W. Rodney McMullen

Thank you Gary. As America's grocer Kroger has the winning combination of local presence plus a digital ecosystem enhanced by strategic partnerships enabling us to offer our customers anything, anytime, anywhere. We are transforming from grocer to growth company by deploying our assets to serve even more customers and create margin rich alternative profit streams. We are well positioned to deliver on our Restock Kroger vision to serve America through food inspiration and uplift. Now we look forward to your questions.

Question-and-Answer Session

Operator

[Operator Instructions]. Our first question will come from Karen Short of Barclays.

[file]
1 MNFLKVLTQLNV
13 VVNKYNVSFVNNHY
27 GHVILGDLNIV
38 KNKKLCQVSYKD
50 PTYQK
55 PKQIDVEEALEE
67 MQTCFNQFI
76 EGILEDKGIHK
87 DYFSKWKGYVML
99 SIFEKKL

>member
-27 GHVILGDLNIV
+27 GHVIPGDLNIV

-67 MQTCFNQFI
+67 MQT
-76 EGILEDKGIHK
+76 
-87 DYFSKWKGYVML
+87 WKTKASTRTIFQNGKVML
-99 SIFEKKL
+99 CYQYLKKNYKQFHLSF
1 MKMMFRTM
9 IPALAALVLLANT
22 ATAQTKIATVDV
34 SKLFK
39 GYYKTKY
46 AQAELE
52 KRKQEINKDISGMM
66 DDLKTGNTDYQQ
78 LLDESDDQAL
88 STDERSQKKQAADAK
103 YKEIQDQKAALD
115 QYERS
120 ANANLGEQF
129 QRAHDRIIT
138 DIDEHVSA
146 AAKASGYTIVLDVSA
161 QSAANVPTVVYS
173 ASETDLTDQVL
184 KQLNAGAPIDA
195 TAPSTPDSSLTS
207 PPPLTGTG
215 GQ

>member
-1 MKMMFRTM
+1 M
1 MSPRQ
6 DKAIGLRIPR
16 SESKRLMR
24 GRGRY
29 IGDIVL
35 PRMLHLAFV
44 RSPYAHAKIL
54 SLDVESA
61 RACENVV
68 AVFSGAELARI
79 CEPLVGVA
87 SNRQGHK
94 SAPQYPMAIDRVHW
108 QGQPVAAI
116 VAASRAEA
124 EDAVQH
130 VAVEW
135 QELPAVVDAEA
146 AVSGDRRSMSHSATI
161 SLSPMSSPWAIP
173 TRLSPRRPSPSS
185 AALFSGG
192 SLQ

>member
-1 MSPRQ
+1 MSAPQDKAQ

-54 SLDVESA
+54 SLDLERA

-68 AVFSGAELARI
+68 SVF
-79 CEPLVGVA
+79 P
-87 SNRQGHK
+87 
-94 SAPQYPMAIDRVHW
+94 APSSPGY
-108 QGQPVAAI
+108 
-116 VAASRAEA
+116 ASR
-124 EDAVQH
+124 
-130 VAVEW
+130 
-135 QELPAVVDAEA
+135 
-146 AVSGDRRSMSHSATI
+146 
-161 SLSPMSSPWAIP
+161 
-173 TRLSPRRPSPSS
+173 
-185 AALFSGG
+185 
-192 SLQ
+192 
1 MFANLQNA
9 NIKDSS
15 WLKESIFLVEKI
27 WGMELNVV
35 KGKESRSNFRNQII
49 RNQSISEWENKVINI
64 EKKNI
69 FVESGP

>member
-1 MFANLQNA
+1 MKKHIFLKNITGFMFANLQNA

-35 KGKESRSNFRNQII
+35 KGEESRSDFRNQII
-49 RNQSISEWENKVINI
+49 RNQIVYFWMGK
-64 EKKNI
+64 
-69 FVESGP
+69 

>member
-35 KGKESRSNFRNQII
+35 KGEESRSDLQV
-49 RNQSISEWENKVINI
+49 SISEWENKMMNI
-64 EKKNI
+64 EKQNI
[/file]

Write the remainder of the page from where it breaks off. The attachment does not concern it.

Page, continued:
Karen Short

Hey, thanks. So I guess the question I have and I know you try to encourage us not to look at your business in terms of the core and fuel and alternative profits, but you did kind of give us the slide at the Analyst Day with that depicted so it's hard not to look at your business this way, but when I look at the full year 2018 and I try to break out what the core business actually did, the decline was fairly significant, like I'm kind of backing into almost 30% decline in the quarter. And I guess can you help me understand what the components of that are that are maybe just transitory? And then the second part I would just ask is obviously we were trying to think of you in a way that you're thinking of yourselves meaning as a growth company, but you need stability in your core to have the credit in your valuation for being a growth company. So maybe a little color on how you can attain that I guess stability and/or grow your core?

W. Rodney McMullen